Review: The Design of Everyday Things

I’ve recently read a great book, recommended by Merlin Rebrovic in one of his blog posts. I’ve always seen design as something abstract, something you need to be born to, and avoided it like the plague, not being born for it was the main excuse. However, after seeing that it is not really that hard and that you can learn design, I started to read a lot about it. I’m not an expert (yet), and I don’t see myself doing design professionally, at least not soon, but learning new and unexplored things brings me pleasure, and stepping out of your small box is great, because there is a whole world out there.

The Design of Everyday Things, a book by Don Norman, is a great intro into the world of design. And by that I mean industrial design. How to create products that people can use with ease and are nice to look at. I’ve read only the second edition of the book, which was updated to accompany the computerised, mobile world we live in now.
The book has plenty of examples of good and bad design choices, with the masochist teapot on the cover being one of the funniest. You will learn how design can help reduce the number of airplane accidents, and pretty much all accidents, where enough knowledge to operate something isn’t in the world, but required to be in the head. You can see a nice comparison of head vs. world knowledge here.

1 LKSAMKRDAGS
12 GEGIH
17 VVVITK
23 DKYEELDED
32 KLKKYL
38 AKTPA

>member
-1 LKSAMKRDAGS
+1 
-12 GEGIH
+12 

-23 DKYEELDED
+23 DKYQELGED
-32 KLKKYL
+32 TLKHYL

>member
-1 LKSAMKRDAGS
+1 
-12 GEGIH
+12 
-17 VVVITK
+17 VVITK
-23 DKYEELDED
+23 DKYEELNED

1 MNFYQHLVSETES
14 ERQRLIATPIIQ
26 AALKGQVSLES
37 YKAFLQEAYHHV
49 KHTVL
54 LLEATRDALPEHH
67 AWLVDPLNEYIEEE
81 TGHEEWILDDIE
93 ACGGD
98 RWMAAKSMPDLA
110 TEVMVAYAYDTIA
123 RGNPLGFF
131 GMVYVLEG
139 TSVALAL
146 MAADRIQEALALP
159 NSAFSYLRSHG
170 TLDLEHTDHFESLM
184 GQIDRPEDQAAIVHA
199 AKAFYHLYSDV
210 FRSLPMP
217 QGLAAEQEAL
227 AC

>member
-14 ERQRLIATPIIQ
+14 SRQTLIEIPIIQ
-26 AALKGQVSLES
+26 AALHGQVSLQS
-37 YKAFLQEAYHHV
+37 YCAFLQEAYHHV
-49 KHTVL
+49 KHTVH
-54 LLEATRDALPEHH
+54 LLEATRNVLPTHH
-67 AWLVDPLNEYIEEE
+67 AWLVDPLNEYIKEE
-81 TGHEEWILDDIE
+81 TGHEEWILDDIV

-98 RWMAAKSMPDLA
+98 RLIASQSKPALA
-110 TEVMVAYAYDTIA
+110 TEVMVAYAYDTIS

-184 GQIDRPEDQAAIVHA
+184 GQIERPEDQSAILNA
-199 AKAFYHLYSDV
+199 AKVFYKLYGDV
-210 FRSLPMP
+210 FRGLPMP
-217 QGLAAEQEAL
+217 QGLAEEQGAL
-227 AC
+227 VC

Badly designed products are all around us, and sometimes we don’t even notice them. It’s mainly because we have learned to cope with our stove where the burner to knob mapping isn’t that obvious. Maybe we have some exotic faucet in the bathroom, which is so clear to us, but guests tend to have issues operating a simple (or not so simple) faucet. Sometimes people who design these things are inexperienced, and wanting to make the prettiest looking faucet, not thinking of its usability, and putting too much knowledge in the head. Who want’s to read a 5 page manual just to be able to wash their hands? I know I don’t.
But nevertheless we buy those things, sometimes they are so stunning, and we just need to have them, not thinking about the usability. Sometimes we are on a budget, and we buy the things we can.
Sometimes the issue is in the production costs. It’s one thing to design a great product in a fancy 3D design tool, where only sky is the limit, and completely another to produce that thing, market it, and sell it at a price the market is willing to pay. Those design examples are limited to high-end products, where Apple comes to mind, or Bang & Olufsen, but their products aren’t really affordable to regular people.
Maybe if the people realised what a badly designed product is, they wouldn’t buy it, and the manufacturer would have to redesign it, because the competition has a product that is perfectly designed. But sadly we can’t hope for this to happen. Low budget, poorly designed products will always have a market, because people can’t spend enough for a quality product, and novelty items, made only to praise the visual design and not usability will always find their buyer among the people that need to have that fancy something, that no one can and will use for it’s intended purpose.
This book has opened my eyes to the crimes we developer often do against usability and design. It also pushed me in the direction of exploring user experience and design, in general. Hopefully, this will be a fun journey.

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